Cardiac resynchronization therapy devices have much higher complication rate than simpler devices
TUESDAY, May 3, 2016 (HealthDay News) — Implantable cardioverter-defibrillators (ICDs) are associated with a high risk of long-term complications, according to research published online May 3 in the Annals of Internal Medicine.
Isuru Ranasinghe, MB.Ch.B., Ph.D., a senior cardiologist at the University of Adelaide in South Australia, and colleagues collected data on 114,484 men and women aged 65 and older who received an ICD between 2006 and 2010. The patients were followed for three years. The team analyzed the performance of three types of ICDs — single-chamber, dual-chamber, and cardiac resynchronization therapy devices (CRT-D).
The investigators found the chances for trouble were greater with more complex devices, especially CRT-D devices. Compared with simpler devices, CRT-D devices have a 38 percent higher rate of complications, and quadruple the risk for procedures such as battery replacement and upgrades. The researchers found that women and blacks had a somewhat higher risk of complications compared to men and whites. In addition, younger seniors — those 65 to 69 at implantation — had more complications than people 85 and older.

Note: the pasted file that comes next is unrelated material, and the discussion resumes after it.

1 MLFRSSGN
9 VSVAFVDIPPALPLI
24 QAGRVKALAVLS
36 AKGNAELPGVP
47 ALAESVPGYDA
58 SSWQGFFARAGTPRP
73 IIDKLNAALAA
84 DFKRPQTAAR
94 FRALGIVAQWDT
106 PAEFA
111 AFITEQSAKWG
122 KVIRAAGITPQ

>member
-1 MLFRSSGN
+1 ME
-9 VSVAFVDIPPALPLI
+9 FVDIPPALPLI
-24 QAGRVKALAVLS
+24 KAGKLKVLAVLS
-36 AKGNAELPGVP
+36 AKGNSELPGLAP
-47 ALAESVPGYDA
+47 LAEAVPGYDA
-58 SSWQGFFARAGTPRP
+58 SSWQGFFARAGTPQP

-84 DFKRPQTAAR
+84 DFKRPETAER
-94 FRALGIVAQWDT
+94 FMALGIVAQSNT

Why women and blacks are more susceptible to complications isn’t clear and requires further investigation, Ranasinghe told HealthDay. Still, “our findings can be used by physicians and patients to make an informed choice when weighing up the risks and benefits of an ICD,” he said.
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